“I still believe in our right to Eretz Yisrael, and the justice of our cause,” Danon said. But, he added, his position on the international stage has changed his understanding about how best Israel can attain its goals.
“If in the past I said ‘this is ours, period,’ today I believe in the same position, 100% that it is ours, period, but I think there is a need to act with more sophistication,” he said.
Pressed to give an illustration, Danon said he recently spoke to a senior personality at the UN who talked to him about Israeli construction in the settlements. “‘Danny,’ he told me, ‘why do you make 19 announcements a year on projects that in the end you don’t build? Approve it all once a year, we will condemn once a year, and then build what you want.’”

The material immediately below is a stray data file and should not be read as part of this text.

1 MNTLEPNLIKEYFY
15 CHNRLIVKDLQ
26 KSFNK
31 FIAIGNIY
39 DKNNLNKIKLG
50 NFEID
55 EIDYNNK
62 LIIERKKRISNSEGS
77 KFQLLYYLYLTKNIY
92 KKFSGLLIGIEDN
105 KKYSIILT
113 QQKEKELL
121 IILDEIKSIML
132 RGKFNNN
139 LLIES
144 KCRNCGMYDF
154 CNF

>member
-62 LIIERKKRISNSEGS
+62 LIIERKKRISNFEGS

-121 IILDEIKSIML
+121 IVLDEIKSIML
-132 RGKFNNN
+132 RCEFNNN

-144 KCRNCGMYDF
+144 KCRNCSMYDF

Israel, Danon said, needs “to do our homework and make corrections on our behavior in these matters.”
Danon acknowledged that when he went to the UN, he felt that the world was against Israel. But today, he said, he realized that the situation is “not black and white.”
“Some who stand up against us publicly support us in a quiet manner, including some Muslim countries,” he said, without being any more specific. “There is a big gap between what is said and what is happening on the ground.”
For instance, Danon said, sometimes an ambassador will warn that he is going to blast Israel, but then help him by relaying information about what is going on behind closed doors, or telling other countries that the issue in question is not really important to his country.
Danon said he has a “very interesting” dialogue with some of the ambassadors from Muslim countries. Nevertheless, they are still unwilling to bring those ties out into the open.